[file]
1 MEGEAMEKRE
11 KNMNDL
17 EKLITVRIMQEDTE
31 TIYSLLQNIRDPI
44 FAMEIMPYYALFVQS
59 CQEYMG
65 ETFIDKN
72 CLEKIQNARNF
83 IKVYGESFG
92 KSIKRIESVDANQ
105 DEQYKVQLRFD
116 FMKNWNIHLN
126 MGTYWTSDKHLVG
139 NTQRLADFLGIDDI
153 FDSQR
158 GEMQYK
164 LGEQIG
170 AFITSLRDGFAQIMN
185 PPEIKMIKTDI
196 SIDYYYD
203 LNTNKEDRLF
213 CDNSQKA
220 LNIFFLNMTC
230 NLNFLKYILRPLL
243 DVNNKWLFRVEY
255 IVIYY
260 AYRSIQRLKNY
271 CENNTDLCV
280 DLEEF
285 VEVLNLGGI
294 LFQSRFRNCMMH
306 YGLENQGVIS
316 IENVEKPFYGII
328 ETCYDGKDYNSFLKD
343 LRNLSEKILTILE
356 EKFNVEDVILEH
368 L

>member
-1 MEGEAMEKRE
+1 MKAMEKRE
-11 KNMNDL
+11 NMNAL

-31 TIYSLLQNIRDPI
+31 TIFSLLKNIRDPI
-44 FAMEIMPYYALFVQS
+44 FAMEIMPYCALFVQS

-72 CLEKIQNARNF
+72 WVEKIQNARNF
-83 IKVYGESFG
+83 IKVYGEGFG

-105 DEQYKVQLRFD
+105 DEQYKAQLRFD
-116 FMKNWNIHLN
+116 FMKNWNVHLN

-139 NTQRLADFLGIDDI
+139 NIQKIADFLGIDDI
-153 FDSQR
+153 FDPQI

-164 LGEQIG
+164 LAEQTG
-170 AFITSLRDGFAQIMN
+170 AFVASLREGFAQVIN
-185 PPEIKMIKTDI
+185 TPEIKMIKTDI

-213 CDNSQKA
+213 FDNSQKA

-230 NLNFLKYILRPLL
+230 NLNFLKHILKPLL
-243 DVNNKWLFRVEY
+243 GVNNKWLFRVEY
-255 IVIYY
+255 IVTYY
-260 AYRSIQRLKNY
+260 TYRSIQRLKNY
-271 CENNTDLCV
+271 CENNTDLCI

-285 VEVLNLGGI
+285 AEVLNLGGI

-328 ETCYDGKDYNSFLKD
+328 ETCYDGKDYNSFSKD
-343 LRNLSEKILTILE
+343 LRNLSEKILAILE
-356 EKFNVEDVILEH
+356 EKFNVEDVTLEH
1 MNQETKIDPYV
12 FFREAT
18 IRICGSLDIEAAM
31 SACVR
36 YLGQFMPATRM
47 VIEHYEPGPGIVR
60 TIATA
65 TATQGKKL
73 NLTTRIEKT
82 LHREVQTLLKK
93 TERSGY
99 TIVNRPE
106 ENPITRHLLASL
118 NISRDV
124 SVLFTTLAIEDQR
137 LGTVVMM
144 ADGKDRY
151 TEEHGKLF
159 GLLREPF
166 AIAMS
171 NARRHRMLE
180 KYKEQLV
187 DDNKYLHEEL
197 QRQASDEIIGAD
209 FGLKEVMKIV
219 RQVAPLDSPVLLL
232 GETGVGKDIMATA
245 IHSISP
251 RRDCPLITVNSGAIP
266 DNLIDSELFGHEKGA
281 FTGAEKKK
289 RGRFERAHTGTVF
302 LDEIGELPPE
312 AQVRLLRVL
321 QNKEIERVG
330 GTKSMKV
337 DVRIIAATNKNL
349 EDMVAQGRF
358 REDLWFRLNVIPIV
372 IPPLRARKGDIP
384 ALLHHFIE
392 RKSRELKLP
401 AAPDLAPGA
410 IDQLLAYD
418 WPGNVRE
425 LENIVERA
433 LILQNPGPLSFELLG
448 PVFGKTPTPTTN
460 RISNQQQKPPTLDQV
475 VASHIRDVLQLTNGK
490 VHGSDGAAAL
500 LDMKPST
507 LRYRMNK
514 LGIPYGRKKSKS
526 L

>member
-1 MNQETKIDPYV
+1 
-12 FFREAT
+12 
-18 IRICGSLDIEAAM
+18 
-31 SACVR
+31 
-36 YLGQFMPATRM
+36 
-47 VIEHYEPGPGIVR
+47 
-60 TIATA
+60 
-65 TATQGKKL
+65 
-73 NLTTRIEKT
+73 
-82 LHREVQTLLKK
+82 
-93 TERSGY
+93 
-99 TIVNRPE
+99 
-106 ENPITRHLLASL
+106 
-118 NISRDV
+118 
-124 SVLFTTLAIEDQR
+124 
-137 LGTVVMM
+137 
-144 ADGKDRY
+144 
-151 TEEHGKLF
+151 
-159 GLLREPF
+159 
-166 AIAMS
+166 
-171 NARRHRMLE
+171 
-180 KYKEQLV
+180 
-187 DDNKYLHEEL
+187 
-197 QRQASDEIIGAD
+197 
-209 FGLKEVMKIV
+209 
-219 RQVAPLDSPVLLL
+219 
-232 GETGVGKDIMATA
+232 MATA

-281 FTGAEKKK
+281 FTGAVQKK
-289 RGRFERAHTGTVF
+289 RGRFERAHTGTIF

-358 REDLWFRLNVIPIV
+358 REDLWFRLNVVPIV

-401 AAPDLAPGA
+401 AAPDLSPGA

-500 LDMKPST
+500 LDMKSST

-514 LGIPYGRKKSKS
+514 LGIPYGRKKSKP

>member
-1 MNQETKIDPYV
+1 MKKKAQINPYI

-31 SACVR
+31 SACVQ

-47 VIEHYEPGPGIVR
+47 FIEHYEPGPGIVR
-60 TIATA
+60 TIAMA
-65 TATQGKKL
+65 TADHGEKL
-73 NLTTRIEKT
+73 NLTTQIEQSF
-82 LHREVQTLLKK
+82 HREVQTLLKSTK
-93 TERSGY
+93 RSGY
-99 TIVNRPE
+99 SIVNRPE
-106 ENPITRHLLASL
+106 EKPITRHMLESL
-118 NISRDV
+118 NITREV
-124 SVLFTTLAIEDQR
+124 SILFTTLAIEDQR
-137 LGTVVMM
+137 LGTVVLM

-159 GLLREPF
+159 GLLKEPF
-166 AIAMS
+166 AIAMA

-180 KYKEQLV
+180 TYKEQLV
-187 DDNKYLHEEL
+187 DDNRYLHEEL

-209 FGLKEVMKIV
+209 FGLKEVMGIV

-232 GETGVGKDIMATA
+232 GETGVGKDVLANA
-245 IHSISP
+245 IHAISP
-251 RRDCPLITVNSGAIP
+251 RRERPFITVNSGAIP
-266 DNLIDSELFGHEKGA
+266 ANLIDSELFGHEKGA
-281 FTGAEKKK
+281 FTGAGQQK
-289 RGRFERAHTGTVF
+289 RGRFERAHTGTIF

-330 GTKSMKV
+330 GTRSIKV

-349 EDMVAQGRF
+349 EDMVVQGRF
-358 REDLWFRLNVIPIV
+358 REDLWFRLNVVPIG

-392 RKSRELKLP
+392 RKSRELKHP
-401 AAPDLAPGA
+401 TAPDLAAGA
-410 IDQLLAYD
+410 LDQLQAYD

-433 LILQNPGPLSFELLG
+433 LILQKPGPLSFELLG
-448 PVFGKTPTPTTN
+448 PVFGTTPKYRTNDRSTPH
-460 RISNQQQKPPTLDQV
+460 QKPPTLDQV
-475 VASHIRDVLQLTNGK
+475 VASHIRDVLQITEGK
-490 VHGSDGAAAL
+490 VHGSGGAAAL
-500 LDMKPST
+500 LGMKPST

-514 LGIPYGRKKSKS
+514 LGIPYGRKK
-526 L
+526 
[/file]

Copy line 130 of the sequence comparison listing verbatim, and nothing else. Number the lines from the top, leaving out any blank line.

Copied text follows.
425 LENIVERA